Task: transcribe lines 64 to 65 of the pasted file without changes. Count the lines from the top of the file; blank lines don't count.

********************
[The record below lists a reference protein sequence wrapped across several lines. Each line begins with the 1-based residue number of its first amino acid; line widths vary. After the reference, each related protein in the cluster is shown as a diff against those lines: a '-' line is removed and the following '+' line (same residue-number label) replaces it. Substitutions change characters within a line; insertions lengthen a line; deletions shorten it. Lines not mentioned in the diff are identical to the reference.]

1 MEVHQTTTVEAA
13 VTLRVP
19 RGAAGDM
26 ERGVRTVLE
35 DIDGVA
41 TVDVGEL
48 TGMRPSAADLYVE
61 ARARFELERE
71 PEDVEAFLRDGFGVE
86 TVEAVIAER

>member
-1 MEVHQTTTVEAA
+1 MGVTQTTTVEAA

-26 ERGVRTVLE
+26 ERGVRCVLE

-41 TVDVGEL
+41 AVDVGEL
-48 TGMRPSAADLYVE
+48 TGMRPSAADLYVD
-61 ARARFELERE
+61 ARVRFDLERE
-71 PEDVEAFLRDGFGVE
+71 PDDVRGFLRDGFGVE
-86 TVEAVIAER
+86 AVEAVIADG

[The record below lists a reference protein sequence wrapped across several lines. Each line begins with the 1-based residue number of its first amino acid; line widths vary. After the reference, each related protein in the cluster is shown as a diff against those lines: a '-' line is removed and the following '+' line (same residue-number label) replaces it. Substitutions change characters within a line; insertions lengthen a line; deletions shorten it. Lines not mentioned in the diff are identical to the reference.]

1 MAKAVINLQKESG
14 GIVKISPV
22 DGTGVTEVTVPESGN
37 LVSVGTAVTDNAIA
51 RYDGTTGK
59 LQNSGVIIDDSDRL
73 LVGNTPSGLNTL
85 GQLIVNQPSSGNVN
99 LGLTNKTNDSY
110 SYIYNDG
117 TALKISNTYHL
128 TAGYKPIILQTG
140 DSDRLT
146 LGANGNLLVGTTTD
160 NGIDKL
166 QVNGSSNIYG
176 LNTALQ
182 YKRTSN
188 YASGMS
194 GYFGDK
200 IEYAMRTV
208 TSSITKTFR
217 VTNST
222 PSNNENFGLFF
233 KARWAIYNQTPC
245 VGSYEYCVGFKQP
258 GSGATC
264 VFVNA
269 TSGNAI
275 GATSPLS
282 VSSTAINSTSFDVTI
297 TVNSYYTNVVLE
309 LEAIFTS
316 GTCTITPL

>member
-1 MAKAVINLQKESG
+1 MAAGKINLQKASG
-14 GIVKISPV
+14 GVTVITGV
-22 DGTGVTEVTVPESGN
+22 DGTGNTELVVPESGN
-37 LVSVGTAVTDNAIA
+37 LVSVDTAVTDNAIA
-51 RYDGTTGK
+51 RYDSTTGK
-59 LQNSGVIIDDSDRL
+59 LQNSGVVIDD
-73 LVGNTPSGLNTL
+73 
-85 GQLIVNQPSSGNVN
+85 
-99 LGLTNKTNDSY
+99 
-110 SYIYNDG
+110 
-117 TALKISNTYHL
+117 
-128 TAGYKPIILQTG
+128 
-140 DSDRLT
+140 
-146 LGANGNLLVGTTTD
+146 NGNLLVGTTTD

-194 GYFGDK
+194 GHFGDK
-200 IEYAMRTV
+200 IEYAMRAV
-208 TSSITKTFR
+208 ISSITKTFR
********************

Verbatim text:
+1 MAAGKINLQKASG
-14 GIVKISPV